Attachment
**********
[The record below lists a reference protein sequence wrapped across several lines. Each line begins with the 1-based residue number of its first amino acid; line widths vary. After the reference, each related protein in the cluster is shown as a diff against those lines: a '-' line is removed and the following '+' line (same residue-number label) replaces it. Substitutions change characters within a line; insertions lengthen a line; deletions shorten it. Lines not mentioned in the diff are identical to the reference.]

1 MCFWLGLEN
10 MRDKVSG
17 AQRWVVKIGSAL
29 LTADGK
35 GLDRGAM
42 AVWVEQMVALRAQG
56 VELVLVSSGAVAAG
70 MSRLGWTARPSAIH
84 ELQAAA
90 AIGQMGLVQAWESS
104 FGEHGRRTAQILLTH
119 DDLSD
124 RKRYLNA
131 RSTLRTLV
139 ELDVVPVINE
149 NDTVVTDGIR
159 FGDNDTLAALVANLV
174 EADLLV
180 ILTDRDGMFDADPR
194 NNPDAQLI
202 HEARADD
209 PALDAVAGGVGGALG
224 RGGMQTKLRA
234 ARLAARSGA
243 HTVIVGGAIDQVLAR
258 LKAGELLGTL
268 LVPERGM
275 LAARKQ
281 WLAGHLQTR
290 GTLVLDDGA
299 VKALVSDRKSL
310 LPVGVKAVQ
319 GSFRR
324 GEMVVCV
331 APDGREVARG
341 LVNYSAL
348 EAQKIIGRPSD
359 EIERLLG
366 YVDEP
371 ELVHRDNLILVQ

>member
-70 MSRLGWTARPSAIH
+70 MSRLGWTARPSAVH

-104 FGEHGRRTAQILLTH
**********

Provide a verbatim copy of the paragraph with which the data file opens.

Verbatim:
[The record below lists a reference protein sequence wrapped across several lines. Each line begins with the 1-based residue number of its first amino acid; line widths vary. After the reference, each related protein in the cluster is shown as a diff against those lines: a '-' line is removed and the following '+' line (same residue-number label) replaces it. Substitutions change characters within a line; insertions lengthen a line; deletions shorten it. Lines not mentioned in the diff are identical to the reference.]